Yesterday was one of several instances where I saw something that may have been intriguing but failed to get documentation of it. It led me to think less of (but not dismiss entirely) the claim that we should have more visual evidence. Firstly, it is factual that there are more security cameras, game trail cameras, and other automatic visual recording devices operating today that should, logically, obtain interesting footage. There are many outstanding examples of trail cams that have captured rare animals, animals outside of an assumed range, and remarkable situations that have proved enlightening. Those cameras aren’t thinking. My incident, which I believe others frequently experience as well, shows that our very human attempt to make sense of what we see results in missed documentation. Continue reading →
This is an encyclopedia with alphabetical entries that explore mostly “tales and motifs” in popular culture from early writings to modern media. The entries are well researched and cross-referenced so the reader is able to see themes emerge throughout. I read it cover to cover as well as using it as a references for a paper reviewing paranormal trends over the past decade. While quite long, I read a few entries per day. – it’s a great bedside table book (if you don’t mind the red ghostly eye staring at you). The book intends to show the breadth and depth of ghostlore and its influences from society and other cultural influences.
In a recent discussion with a paranormal investigation group, I found myself referencing recommending books to check out for the latest on interesting facets of the field. I decided to share this annotated list. Continue reading →
Shadow Cats: The Black Panthers of North America
Anomalist Books, 2018.
Paperback, color illustrations, 221pp
Right now was a GREAT time to release a book about the subject “black panther”. I’m being sarcastic because if you Google the term, you get nothing but returns on the comic character and movie*. The “black panther” that author Michael Mayes (TexasCryptidHunter) writes about is the generic term for a big cat (specifically a leopard or jaguar) with black coloration. The color is caused by melanism, which is a recessive allele in leopards and dominant in jaguars. Overall black color has never been found to occur in lions, tigers or pumas (cougar/mountain lion). Since leopards are not native to North America and jaguars are in Central and South America (with a rare few wandering as far north as the southernmost areas of Arizona, New Mexico, and Texas), large black cats would be considered “cryptids” because it is doubtful they exist. Science be damned, people report seeing large black cats all over the US (and also the UK, and in 2012-3 the French Riviera.) There is an array of reasonable explanations for these sightings but, as with any cryptid, people who have such experiences eventually settle on their own interpretation and many are convinced they have seen a dangerous predator in the form of a black panther. Continue reading →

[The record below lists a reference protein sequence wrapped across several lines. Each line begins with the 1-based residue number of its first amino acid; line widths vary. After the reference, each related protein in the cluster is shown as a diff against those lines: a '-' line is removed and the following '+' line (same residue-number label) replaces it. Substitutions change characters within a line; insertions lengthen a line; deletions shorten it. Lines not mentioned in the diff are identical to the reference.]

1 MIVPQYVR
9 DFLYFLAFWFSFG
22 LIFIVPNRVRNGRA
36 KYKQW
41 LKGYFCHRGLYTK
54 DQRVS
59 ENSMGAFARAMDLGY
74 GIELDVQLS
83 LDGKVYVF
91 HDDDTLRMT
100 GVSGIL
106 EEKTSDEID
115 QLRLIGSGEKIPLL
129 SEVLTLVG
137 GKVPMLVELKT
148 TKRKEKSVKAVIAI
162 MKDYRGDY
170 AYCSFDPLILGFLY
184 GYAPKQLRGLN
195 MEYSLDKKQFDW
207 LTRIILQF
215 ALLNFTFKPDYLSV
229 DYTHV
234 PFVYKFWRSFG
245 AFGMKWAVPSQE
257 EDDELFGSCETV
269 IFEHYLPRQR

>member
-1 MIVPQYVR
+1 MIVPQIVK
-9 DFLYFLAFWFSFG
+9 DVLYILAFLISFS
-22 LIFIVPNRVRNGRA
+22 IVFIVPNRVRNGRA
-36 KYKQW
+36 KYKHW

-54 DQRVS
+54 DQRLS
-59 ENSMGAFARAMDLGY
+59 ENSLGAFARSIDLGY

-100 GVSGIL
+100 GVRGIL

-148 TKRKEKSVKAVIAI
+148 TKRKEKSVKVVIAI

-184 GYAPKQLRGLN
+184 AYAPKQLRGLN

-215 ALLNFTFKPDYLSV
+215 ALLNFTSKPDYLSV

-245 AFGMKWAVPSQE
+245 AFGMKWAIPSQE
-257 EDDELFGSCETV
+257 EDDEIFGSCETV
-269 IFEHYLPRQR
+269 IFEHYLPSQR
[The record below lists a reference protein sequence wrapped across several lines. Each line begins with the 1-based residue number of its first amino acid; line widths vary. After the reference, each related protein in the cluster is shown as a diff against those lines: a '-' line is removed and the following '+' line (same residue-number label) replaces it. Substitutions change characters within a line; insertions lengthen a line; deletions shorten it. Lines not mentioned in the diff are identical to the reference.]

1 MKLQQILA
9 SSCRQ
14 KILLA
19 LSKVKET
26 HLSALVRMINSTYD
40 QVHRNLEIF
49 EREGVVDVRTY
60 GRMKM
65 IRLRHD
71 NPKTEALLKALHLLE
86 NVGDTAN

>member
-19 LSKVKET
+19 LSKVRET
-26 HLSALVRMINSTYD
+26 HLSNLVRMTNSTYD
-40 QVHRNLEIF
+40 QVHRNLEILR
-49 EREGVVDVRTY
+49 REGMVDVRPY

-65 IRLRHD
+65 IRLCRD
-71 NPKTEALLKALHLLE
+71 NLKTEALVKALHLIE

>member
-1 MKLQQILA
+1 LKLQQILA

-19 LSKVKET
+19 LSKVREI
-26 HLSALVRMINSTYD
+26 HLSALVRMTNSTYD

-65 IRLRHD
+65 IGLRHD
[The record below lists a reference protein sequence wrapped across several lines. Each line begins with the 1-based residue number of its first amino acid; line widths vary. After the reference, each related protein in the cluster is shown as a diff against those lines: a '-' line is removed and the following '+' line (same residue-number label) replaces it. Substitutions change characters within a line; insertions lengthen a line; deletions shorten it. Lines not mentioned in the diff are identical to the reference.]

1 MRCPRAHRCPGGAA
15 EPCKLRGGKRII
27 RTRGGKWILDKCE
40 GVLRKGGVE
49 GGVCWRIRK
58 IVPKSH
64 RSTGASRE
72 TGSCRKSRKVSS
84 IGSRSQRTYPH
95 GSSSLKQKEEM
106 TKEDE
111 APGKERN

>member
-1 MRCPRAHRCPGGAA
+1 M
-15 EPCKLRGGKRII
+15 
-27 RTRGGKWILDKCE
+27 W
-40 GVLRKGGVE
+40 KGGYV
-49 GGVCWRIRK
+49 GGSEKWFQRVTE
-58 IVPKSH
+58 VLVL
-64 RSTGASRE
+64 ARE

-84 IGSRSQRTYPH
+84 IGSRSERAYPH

Today I received some emails from people who wanted to tell me their paranormal stories. I have to say, no, I don’t want to hear any more stories. There are a MILLION stories; I can’t do anything with stories. They are, in practicality, worthless to me. Decades, even centuries, of stories about hauntings, monsters, and weird observations are available, yet they get us no closer to establishing reliable information. However, if you are in the PA/MD/NJ area and need help with an actual investigation, please contact Anomalies Research Society and we’ll see what we can do to help. Or, if you have very good original information that you know will be useful to me in terms of science and the paranormal and know my previous work, then feel free to pass it on. Also, if you propose a worthwhile project related to investigating these type of observations, then I’m listening. Otherwise, I’m sorry, I’m not going to answer positively to hear your personal story. Paranormal investigation through personal anecdotes is not worthwhile for me but there are PLENTY of other people who are interested. Contact them instead.
Secondly, over the past two years, I’ve noticed a surge in paranormal programming that goes straight to YouTube, Amazon Prime video, or Netflix streaming, bypassing network broadcasting. Often these get renamed or repackaged for other countries or are amateur ventures. Though they are very popular (these outlets can’t seem to get enough of them), I realized I can no longer accurately keep track of them. Originally, I set up the Paranormal TV list to track the escalating trend in these shows that occurred in the 2000s and to see what stations carried that ball. I used other internet sources who kept tabs on the new shows coming out. But the rules have changed and I no longer need the list so I have ceased updating it as of this year. I am pleased to say the list was used not only for my work but by Dr. Christopher Bader in the 2nd edition of Paranormal America as well as thousands of people who clicked on the list to find their favorite show in the mix or muse on just how many there were.
Steve Parsons appears to be on the same page as me about the poor understanding of ghost investigations by amateur investigators. He wrote a detailed and very readable book with the aim to show that this kind of sensationalized paranormal inquiry should not be confused with parapsychology or science: Ghostology: The Art of the Ghost Hunter (Steven T. Parsons, 2015,
White Crow Books, UK).